Not too shabby of a beer! As far as American Oktoberfest beers go, I would be more inclined to reach for the Sam Adams Oktoberfest in my local liquor store, but this one is certainly very good. For 5.5% ABV, I sure do taste the alcohol quite a bit on this one. The nose is really very nice though, and the taste still enjoyable. Not my favorite within this style category, but also not my least favorite.

Personal: I am usually an ale drinker, but when I'm in the mood for a lager, I definitely tend to reach for an Oktoberfest. When made well, it is a very balanced beer that is enjoyable to drink and pairs very well with food. Through the 23 categories, this tends to be one of my go-to styles when I'm looking for something good and relatively dependable.

Saturday, October 9, 2010

Category 2: Pilsner

Beer: Victory Prima Pils
Category: Pilsner
Subcategory: German Pilsner (Pils)

No, not the gross "Pilsner" that Budweiser, Miller, Coors all pretend to be. Pilsner is a beer that finds its origins in the Czech Republic, Plzen to be specific. I have already tried and enjoyed some versions of this category (Pilsener Urquell, Sam Adams Noble Pils), so I decided to give a shot to one I had never had before.

Appearance: Poured from bottle into pilsner glass. Clear, very pale yellow/gold with a nice finger of bright foamy white head. Really really nice lacing!

bready malts, some biscuity cracker notes and bright, floral Saaz and German noble hops, a little yeast and some definite sweetness on the nose

definite hop bitterness here, lots of floral and even some citrusy notes (may have some American hops in there?) - hops definitely dominate but there is a nice mild pilsner malt sweetness that lingers in the background. Slightly on the dry side, with a very clean finish.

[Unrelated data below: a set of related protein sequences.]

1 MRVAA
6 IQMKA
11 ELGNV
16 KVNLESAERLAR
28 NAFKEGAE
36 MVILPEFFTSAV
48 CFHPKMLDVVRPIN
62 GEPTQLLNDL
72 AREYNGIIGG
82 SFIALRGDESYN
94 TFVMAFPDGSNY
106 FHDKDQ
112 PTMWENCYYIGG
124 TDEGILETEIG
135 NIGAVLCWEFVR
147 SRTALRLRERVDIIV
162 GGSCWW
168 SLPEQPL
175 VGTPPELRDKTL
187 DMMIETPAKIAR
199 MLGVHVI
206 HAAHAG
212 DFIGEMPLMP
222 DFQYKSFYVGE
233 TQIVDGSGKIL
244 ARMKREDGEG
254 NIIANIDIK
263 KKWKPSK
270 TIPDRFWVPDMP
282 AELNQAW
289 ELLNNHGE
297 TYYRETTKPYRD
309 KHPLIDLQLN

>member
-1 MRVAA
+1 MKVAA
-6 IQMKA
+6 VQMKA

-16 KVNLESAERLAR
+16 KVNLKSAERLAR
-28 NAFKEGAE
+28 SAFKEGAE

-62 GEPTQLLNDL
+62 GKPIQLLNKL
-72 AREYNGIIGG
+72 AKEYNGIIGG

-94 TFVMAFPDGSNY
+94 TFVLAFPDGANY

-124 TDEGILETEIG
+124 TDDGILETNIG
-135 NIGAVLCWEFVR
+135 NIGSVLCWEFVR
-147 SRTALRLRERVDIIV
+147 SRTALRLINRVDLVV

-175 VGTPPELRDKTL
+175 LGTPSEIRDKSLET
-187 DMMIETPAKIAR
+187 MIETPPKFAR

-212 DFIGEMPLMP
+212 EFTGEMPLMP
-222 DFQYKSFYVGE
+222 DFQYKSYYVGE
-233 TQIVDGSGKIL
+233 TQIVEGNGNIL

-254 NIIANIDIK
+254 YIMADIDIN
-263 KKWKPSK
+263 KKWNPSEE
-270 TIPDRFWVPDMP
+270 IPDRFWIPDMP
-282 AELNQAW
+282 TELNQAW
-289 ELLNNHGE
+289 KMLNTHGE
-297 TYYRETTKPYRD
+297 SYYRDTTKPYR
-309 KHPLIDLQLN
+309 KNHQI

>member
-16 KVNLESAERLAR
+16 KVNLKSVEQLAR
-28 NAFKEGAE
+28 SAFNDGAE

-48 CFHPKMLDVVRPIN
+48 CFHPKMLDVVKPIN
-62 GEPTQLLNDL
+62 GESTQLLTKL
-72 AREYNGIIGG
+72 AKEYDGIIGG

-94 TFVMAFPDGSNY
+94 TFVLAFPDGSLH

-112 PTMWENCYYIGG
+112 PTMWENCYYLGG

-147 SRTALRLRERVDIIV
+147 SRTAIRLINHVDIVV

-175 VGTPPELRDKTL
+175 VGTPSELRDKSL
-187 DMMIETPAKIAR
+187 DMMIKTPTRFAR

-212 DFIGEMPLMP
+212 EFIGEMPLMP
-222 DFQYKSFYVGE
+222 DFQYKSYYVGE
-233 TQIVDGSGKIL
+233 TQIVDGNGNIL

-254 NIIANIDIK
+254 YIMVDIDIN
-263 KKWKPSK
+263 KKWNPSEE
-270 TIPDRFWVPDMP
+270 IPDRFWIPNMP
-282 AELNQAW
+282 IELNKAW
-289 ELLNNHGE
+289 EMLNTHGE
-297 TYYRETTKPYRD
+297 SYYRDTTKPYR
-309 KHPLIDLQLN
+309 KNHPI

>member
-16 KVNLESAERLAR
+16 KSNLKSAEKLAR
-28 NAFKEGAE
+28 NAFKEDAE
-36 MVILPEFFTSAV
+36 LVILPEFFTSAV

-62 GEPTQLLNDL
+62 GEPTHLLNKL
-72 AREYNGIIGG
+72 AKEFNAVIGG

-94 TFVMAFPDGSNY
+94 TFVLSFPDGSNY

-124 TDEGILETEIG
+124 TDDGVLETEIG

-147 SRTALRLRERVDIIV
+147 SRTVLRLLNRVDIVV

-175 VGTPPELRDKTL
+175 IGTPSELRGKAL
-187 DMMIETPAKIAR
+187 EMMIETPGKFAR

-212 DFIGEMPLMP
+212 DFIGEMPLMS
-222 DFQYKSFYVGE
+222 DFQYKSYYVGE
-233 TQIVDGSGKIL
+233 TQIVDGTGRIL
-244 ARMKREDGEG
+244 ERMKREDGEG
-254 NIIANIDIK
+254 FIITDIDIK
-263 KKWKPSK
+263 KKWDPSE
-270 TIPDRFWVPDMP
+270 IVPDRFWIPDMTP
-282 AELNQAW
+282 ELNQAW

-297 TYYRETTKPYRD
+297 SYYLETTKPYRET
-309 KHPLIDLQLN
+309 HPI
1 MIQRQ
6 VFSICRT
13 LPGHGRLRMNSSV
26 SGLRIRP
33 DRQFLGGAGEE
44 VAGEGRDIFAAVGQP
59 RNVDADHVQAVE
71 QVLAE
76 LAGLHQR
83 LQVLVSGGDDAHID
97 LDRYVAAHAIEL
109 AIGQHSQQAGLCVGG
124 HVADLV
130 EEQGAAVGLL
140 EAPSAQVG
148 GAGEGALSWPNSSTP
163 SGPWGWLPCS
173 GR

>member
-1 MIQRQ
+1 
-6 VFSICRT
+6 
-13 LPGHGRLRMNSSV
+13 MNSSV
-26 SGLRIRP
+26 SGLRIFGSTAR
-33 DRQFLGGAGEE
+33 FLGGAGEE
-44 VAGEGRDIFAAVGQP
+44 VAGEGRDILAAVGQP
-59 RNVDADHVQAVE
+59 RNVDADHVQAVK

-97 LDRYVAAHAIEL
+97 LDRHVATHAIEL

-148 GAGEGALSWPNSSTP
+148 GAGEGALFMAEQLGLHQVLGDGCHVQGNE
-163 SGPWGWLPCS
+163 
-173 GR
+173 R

light-medium body with effervescent, fine-bubbled carbonation, very pleasant

Lots of good impressions on this beer! The German pils style is a bit hoppier than the Bohemian/Czech style which I also really enjoy, but it is still very balanced. In many ways, I feel like this beer had some of what I felt was almost "missing" from the helles...essentially, a nice hop profile to go with the classic German malt flavors.

It has been a little while since I have had a good pilsner, and this was a nice surprise to me. The Victory Pils was a nicely balanced beer with a good malt profile and great hop flavor. I'm not a really big lager drinker, but I really enjoyed this beer a lot with its interesting flavors and incredibly clean finish. As I look into the future of my homebrewing, I would love to explore the pilsner style (since I already have some lager experience...yes!) and brew at least one of these a year. Basically, I am quite impressed with the style and would love looking into it a little more.

Die Braumeister

Friday, October 1, 2010

Updates from home

Hey all,

In actual brewing news, I received word from Pops last night that he had finally kicked the keg of RyePA. I was very pleased to hear that it had been thoroughly enjoyed in my absence. Furthermore, the Hot Chocolate Stout has been moved into the garage for about two months of cellaring...very exciting. Every time I think about tasting that beer, it makes me very happy. As I have said previously, it will be a wonderful welcome home present to myself, and a great way to start celebrating the holidays. Good stuff happening with the stuff back home, now if I could only get some brewing going down here in Nashville. Soon, I say. Soon.

-Brewmaster Jeff